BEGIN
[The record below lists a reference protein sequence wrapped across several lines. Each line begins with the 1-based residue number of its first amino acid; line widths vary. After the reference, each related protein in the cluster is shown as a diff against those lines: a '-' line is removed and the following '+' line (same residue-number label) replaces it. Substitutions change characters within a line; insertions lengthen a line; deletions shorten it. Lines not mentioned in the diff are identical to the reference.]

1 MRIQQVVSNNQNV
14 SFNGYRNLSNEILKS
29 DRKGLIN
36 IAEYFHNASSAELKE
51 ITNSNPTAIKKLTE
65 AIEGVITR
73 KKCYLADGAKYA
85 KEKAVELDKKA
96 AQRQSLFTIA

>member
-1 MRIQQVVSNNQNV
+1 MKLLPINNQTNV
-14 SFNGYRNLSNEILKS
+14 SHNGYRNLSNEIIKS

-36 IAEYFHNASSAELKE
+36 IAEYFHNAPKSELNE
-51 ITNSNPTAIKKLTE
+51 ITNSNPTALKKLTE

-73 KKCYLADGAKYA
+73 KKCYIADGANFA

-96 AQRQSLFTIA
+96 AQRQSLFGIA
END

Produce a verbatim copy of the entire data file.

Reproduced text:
[The record below lists a reference protein sequence wrapped across several lines. Each line begins with the 1-based residue number of its first amino acid; line widths vary. After the reference, each related protein in the cluster is shown as a diff against those lines: a '-' line is removed and the following '+' line (same residue-number label) replaces it. Substitutions change characters within a line; insertions lengthen a line; deletions shorten it. Lines not mentioned in the diff are identical to the reference.]

1 MRIQQVVSNNQNV
14 SFNGYRNLSNEILKS
29 DRKGLIN
36 IAEYFHNASSAELKE
51 ITNSNPTAIKKLTE
65 AIEGVITR
73 KKCYLADGAKYA
85 KEKAVELDKKA
96 AQRQSLFTIA

>member
-1 MRIQQVVSNNQNV
+1 MKLLPINNQTNV
-14 SFNGYRNLSNEILKS
+14 SHNGYRNLSNEIIKS

-36 IAEYFHNASSAELKE
+36 IAEYFHNAPKSELNE
-51 ITNSNPTAIKKLTE
+51 ITNSNPTALKKLTE

-73 KKCYLADGAKYA
+73 KKCYIADGANFA

-96 AQRQSLFTIA
+96 AQRQSLFGIA